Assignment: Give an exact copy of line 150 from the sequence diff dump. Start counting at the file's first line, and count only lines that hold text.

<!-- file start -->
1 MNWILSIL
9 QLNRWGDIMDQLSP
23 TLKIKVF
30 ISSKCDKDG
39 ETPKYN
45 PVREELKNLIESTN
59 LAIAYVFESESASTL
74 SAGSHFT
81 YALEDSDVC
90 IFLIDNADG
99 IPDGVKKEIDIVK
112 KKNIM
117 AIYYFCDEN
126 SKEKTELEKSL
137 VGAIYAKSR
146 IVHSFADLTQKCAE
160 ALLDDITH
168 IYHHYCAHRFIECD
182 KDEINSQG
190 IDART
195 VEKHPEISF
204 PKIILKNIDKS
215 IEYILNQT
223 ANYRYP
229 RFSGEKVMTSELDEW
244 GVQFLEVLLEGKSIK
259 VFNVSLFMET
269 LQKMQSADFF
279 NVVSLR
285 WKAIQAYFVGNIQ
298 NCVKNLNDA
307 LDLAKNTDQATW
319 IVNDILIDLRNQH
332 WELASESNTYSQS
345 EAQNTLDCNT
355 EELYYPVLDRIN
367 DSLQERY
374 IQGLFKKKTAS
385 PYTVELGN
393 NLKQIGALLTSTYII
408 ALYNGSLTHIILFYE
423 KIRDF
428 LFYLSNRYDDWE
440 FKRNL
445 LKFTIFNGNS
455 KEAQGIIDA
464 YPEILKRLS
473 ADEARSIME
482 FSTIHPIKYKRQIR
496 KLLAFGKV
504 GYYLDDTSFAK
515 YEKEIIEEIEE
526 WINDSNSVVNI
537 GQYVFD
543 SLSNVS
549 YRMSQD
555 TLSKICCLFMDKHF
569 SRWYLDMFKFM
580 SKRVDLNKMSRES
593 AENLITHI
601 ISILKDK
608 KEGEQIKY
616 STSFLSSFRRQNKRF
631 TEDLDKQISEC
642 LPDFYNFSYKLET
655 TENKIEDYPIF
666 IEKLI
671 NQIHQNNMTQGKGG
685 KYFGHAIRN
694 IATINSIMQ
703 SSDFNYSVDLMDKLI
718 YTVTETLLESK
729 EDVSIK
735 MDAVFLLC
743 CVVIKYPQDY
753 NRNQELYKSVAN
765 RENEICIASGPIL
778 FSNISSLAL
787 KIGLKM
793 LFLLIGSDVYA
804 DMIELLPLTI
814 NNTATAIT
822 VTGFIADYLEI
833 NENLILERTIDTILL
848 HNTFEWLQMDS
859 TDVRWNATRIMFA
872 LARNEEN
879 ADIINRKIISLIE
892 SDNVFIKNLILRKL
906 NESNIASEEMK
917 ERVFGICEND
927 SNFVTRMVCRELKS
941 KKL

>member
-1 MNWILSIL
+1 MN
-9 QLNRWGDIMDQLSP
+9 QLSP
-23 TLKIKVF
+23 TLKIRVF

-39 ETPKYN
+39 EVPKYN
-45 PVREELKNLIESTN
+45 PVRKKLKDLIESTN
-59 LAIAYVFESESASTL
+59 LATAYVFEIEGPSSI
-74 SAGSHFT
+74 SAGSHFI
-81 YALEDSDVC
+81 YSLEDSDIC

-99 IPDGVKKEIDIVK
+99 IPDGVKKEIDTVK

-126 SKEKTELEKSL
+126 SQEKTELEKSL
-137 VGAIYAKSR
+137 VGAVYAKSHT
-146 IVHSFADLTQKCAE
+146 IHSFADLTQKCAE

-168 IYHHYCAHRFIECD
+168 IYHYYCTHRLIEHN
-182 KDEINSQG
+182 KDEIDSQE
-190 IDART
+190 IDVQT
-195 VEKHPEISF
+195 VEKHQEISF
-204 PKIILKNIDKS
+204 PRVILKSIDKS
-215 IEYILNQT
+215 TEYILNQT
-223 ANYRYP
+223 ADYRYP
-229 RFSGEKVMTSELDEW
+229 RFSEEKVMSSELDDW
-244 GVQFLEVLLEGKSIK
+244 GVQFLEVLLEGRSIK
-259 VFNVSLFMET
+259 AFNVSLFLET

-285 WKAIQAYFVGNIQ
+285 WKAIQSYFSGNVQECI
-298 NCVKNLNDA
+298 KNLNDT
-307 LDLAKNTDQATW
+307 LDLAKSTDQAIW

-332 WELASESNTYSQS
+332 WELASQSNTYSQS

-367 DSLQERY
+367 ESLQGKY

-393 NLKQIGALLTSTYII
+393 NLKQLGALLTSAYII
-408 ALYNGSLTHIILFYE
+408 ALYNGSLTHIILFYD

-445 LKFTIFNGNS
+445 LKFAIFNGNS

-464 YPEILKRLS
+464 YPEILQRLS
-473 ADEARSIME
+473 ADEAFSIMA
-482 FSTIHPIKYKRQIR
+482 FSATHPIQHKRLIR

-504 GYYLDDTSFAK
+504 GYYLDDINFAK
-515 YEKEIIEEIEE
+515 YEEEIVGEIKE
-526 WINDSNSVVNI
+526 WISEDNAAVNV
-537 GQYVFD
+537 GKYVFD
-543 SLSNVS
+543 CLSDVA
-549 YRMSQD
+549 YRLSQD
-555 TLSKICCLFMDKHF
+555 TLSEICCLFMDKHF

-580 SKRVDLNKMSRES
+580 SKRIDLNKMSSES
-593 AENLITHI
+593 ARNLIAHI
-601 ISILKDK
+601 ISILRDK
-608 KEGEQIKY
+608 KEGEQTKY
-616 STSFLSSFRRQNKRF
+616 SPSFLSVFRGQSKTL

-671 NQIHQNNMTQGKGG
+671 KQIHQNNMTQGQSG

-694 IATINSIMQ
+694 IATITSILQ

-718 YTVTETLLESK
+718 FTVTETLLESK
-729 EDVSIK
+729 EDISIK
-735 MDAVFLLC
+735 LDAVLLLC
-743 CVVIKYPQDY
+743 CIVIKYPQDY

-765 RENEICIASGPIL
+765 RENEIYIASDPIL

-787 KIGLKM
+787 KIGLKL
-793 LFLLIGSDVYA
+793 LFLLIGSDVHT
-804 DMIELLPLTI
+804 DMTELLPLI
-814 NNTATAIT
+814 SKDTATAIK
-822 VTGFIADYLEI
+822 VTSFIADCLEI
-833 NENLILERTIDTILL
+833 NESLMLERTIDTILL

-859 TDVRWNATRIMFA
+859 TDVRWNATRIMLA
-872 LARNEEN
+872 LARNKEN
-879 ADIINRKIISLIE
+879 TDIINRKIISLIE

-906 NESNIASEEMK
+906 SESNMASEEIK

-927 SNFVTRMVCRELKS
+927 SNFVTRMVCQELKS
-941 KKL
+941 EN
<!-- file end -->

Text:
+393 NLKQLGALLTSAYII